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Interpreted with Pictorial Astrology
Reading the Stars:
Signatures in the Heavens
direct from author
This site is presented in the spirit of
royal astrologer of the late Middle Ages.
Regiomontanus was the most important astronomer of the 15th century.
He was also an astrologer, mathematician, translator and poet
who helped bridge the gap between the Ptolemaic world and that of Copernicus and Galileo.
Regiomontanus was born Johannes Muller
in Konigsberg, Bavaria,
and educated in Leipzig and Vienna.
Although having only a brief life of 40 years,
Regio (see horoscope) had a profound effect on astronomy
- and thus astrology - in the late Middle Ages.
On entering the employ of King Mathias
Huniades Corvinus of Hungary in 1467,
he was called to aid the King whose advisers
predicted and feared his imminent death.
Using his astrological knowledge,
Regio attributed his condition to
a mild heart weakness influenced by a recent eclipse.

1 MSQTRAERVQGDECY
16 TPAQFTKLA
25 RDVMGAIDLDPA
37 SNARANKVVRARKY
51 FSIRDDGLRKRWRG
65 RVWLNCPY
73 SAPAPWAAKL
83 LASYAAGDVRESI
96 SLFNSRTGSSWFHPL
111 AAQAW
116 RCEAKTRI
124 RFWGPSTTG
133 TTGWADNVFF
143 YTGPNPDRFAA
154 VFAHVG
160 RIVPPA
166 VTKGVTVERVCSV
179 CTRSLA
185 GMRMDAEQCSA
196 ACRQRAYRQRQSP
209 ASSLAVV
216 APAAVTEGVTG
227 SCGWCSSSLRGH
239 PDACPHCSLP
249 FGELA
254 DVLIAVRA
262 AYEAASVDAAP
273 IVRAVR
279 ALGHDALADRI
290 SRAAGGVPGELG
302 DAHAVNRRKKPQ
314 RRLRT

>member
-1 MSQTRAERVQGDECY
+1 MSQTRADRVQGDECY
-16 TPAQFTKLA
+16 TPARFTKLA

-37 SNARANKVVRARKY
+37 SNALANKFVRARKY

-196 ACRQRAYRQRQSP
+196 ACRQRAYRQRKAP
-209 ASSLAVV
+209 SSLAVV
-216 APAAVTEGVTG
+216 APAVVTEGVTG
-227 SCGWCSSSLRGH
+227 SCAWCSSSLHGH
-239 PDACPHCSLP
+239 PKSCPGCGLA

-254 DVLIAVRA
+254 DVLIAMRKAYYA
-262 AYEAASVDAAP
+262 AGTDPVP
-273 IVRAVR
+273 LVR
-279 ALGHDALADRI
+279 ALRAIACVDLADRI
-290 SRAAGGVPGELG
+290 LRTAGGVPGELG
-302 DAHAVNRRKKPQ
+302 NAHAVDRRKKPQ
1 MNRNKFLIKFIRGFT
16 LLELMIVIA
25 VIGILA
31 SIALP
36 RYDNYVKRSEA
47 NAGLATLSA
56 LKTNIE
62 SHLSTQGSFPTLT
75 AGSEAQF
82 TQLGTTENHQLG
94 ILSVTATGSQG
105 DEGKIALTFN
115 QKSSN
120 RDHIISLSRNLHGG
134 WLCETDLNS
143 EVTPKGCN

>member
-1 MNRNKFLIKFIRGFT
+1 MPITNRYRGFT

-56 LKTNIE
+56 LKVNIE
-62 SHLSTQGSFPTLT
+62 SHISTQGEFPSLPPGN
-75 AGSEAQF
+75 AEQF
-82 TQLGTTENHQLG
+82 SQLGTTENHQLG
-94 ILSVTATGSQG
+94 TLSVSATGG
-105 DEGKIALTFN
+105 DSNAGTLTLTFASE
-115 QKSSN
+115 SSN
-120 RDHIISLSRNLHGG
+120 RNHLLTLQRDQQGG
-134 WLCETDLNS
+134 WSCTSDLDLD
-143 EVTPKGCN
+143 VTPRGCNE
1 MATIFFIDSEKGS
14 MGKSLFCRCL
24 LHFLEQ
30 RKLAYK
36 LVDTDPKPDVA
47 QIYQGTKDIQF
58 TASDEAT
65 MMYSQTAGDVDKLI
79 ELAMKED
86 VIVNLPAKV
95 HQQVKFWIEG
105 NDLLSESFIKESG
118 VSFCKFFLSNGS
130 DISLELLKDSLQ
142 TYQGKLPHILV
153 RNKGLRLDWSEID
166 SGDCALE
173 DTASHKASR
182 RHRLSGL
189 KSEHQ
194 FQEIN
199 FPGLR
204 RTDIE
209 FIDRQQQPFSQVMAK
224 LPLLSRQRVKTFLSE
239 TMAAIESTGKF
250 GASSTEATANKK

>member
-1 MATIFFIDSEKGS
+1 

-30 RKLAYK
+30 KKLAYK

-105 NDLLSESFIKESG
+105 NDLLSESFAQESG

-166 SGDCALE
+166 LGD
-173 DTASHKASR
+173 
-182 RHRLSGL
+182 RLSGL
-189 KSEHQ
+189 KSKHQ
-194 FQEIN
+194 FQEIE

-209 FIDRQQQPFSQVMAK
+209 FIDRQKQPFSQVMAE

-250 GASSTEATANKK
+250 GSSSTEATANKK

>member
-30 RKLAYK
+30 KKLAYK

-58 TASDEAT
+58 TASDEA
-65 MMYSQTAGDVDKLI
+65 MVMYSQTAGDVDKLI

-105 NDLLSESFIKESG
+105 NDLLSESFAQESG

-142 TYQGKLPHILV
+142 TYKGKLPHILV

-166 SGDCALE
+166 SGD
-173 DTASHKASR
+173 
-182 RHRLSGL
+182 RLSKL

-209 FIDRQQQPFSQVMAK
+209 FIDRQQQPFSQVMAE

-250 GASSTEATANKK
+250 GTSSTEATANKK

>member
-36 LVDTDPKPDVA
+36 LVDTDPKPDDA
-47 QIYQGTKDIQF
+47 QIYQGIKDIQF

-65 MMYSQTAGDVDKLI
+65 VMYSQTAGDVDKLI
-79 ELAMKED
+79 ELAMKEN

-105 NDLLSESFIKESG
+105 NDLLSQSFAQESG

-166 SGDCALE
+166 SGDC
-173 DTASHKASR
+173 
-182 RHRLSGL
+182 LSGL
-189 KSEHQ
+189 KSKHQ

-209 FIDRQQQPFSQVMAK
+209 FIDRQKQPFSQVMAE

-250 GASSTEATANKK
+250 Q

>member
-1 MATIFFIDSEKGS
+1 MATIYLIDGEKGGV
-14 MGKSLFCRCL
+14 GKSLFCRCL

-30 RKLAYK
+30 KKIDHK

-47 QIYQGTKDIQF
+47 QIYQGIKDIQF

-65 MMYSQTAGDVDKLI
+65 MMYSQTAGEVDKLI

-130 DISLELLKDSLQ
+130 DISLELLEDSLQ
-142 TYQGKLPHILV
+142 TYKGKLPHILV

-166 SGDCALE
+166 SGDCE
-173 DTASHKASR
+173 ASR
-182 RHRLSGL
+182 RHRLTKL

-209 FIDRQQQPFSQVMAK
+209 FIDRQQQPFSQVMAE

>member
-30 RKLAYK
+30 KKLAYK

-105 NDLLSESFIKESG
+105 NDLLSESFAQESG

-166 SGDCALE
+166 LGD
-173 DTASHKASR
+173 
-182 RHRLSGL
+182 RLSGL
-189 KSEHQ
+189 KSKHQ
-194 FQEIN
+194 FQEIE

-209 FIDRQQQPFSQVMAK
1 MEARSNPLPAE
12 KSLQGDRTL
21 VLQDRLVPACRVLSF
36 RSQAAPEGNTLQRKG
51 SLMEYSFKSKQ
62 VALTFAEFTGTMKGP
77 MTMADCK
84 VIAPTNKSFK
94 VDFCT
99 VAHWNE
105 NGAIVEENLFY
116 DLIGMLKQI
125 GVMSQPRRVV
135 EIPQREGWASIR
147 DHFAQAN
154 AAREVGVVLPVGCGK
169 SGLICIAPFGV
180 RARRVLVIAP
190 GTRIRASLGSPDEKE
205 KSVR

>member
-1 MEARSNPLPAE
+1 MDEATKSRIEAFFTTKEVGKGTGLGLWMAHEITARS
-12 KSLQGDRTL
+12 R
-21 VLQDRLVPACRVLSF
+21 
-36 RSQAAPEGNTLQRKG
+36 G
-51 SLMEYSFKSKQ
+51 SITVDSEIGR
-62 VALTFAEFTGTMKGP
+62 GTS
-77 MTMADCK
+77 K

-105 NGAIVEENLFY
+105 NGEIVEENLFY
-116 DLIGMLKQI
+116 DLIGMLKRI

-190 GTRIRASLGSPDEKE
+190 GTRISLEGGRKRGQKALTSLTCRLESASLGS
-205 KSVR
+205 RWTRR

On his recovery, the King rewarded his astrologer handsomely.
Regiomontanus endeavored to update
and reform the works of the ancients,
writing an abridgement of Ptolemy’s Great Treatise.
He also constructed astrolabes,
composed works on trigonometry and the armillary sphere,
published almanacs and ephemerides,
and pursued reform of the Julian calendar.
Christopher Columbus carried a copy of his Ephemerides
on his fourth New World voyage.
He used it to predict the lunar eclipse of February 29, 1504,
and duly impress the natives.
Regiomontanus “concentrated his efforts
on mathematical astronomy because
he felt that astrology could not be placed
on a sound footing until the celestial motions
could be modelled accurately.”
with interpretations a la Pictorial Astrology
Frontispiece of Regiomontanus's Epitome of the Almagest
depicting Ptolemy and Regiomontanus
sitting beneath an armillary sphere.
References & Graphics thanks to
Department of History and Philosophy of Science
University of Cambridge
Princeton University Press